It seems that, contrary to popular belief, LeBron James is indeed human.
In the Indiana Pacers’ 97-93 win over the Miami Heat Friday night, James opened the floodgates for criticism once again.
If there is one chink in the king’s armor, it is that he is selfless to a fault. In the eye’s of LeBron, there is always a better shot. It is rare that we see a superstar so hell-bent on making the right play.
Friday night, it cost him.
He picked the wrong time to have two turnovers in the last minute of a playoff game, desperately attempting to convert passes that simply weren’t there.
That being said, I’m not putting the loss completely on him. Once again, he was brilliant, scoring 36 points on 14-of-20 shooting. Throw in his eight rebounds, three assists, three steals and a blocked shot and you have a typical LeBron box score.
No, the Heat didn’t lose because of LeBron. They lost because, quite simply, the Pacers are a fantastic team.
"Take nothing away from their Big Three, what they have going. But we'll take a big five any day. That's what we have."
George is absolutely on the money with his opinion. The Pacers were the epitome of a team.
All five guys in the starting lineup chipped in at least 10 points, balance in its purest form.
None, however, were bigger than Roy Hibbert (literally and figuratively). Scoring a hyper-efficient 29 points on 10-of-15 shooting, Hibbert continues to expose the biggest flaw in the defending champion’s armor: size.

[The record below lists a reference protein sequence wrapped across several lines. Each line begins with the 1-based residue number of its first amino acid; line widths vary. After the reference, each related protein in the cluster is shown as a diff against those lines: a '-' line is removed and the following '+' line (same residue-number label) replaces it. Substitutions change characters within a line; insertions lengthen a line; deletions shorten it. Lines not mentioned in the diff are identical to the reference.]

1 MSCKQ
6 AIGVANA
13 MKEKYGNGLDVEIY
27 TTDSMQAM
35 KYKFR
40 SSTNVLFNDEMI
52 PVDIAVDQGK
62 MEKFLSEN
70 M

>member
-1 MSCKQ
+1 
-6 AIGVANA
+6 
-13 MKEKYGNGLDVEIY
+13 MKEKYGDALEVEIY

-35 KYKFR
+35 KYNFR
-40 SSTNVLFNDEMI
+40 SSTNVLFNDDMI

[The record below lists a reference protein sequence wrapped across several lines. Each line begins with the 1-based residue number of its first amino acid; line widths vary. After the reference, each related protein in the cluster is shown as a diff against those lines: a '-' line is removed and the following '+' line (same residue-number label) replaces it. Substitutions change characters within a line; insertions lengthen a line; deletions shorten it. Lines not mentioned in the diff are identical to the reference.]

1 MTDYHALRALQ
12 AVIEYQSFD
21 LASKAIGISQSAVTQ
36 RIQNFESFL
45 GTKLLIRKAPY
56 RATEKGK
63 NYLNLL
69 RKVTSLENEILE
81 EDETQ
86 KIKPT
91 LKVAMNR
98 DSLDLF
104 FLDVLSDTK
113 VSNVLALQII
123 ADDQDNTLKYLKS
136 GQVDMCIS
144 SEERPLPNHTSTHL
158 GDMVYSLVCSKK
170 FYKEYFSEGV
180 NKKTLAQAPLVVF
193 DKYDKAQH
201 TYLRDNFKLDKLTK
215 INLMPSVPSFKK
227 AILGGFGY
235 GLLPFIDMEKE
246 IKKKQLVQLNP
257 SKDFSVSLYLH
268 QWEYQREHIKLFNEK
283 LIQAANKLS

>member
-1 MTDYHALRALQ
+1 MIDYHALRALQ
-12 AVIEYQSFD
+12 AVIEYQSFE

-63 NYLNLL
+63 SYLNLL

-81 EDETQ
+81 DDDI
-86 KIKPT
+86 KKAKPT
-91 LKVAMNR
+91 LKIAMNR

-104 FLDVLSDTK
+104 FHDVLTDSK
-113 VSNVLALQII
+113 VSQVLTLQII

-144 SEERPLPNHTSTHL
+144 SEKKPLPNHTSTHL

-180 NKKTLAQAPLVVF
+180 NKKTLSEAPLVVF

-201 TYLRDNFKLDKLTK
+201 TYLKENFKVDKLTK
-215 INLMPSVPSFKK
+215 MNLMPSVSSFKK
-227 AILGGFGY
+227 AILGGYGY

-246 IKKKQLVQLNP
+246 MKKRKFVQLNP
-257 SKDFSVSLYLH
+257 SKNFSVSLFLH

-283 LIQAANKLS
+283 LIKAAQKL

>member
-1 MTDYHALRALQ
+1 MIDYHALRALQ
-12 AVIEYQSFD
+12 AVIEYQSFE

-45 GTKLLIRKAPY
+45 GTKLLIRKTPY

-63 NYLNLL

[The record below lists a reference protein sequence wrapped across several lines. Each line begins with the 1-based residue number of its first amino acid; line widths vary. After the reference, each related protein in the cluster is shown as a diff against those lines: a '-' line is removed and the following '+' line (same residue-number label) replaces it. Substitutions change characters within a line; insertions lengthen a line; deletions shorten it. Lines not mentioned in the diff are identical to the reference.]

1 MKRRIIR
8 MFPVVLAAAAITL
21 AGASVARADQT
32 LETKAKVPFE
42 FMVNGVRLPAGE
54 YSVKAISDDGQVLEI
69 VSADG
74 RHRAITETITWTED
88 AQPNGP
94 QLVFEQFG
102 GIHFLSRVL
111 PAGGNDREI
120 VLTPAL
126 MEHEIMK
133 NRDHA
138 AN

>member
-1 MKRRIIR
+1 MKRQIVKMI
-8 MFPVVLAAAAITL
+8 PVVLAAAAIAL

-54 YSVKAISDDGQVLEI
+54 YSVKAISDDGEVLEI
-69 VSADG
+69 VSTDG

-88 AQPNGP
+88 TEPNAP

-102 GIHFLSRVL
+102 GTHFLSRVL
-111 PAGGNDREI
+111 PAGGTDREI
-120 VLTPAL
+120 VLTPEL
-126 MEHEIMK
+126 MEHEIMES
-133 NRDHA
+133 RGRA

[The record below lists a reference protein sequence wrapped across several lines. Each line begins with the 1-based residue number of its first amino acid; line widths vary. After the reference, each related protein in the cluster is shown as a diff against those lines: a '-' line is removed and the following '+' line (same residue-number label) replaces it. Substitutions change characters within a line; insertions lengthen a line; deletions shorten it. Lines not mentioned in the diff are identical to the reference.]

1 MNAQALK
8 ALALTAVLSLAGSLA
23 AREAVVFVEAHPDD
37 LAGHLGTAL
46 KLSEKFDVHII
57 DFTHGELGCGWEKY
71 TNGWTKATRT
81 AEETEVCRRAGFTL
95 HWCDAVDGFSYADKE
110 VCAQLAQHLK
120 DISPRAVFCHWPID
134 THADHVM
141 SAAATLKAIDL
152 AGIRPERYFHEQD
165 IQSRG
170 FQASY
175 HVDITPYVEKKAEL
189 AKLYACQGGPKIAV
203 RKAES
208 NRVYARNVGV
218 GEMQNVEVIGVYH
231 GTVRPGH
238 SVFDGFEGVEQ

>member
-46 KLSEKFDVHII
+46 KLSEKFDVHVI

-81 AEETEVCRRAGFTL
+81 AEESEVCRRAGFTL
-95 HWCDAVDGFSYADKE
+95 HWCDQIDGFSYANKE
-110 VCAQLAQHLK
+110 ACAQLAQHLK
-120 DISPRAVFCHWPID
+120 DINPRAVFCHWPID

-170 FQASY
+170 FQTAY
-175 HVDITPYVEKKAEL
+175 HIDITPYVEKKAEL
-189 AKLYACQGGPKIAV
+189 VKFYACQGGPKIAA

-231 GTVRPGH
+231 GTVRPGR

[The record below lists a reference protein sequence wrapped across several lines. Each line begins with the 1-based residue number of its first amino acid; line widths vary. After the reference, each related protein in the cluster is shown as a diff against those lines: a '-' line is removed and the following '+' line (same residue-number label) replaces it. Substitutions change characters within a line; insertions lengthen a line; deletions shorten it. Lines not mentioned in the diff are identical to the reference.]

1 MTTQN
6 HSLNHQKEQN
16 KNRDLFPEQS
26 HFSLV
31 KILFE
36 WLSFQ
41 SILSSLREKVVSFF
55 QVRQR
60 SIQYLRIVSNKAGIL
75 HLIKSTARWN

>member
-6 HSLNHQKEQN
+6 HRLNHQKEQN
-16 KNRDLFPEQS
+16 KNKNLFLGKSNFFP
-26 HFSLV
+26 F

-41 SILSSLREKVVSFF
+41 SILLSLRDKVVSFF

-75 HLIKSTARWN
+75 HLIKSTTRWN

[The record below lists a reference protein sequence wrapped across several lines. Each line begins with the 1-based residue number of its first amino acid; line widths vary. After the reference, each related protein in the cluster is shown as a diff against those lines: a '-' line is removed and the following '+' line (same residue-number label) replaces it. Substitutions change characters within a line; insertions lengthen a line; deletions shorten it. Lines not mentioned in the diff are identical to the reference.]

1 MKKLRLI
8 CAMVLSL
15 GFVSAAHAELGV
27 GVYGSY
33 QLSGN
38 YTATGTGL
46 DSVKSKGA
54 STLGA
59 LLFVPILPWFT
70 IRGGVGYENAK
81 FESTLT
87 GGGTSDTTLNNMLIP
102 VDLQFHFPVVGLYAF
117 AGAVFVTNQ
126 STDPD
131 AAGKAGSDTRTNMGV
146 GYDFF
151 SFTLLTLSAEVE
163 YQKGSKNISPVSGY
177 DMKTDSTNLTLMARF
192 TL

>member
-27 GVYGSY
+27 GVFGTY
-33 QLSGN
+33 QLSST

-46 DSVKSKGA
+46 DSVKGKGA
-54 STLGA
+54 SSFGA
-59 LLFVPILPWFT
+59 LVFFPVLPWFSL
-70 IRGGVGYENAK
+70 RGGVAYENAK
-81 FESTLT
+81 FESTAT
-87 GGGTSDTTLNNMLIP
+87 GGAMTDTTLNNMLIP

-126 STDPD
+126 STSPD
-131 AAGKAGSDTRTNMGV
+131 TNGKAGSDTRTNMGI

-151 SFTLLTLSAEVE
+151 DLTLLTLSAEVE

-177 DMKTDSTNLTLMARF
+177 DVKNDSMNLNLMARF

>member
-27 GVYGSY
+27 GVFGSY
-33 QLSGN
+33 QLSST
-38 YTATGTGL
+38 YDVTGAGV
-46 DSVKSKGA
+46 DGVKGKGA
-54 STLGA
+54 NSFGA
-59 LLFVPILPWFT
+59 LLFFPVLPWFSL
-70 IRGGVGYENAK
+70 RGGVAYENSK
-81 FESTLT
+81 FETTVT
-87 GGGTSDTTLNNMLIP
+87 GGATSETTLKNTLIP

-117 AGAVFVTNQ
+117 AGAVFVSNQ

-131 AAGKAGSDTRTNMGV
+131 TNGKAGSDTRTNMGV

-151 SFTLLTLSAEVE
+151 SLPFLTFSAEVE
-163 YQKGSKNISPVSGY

Hibbert was candid with his remarks after the game, oozing confidence as he spoke.
"We're not going to back down. They could be the champs, but we're coming for them.
"A lot of us feel we should be up 2-0. They're at the top. Like I said, we're coming for them."
Hibbert is correct in his assessment. The Pacers are one defensive lapse away from being up 2-0 in the series.
As strange as it seems to say, the Heat no longer look the favorite to emerge from this war. If anything, this series is dead even, the greatness of the Heat’s stars doing battle with the greatness of the Pacers’ as a whole.
It’s a beautiful juxtaposition of styles.
At this point, this is a series that absolutely nobody has any idea how it will turn out.
In Game 1, it appeared that James’ superiority as a player would ultimately be the deciding factor between two evenly matched foes. Game 2, however, showed that the Pacers not only do not fear the King, but they have the tools to stop him.
Anyone offering predictions should simply be ignored. They don’t know how this series will play out. Neither do you, and most certainly, neither do I.
It’s time for us all to just sit back and enjoy the ride. It’s probably going to be a long one.
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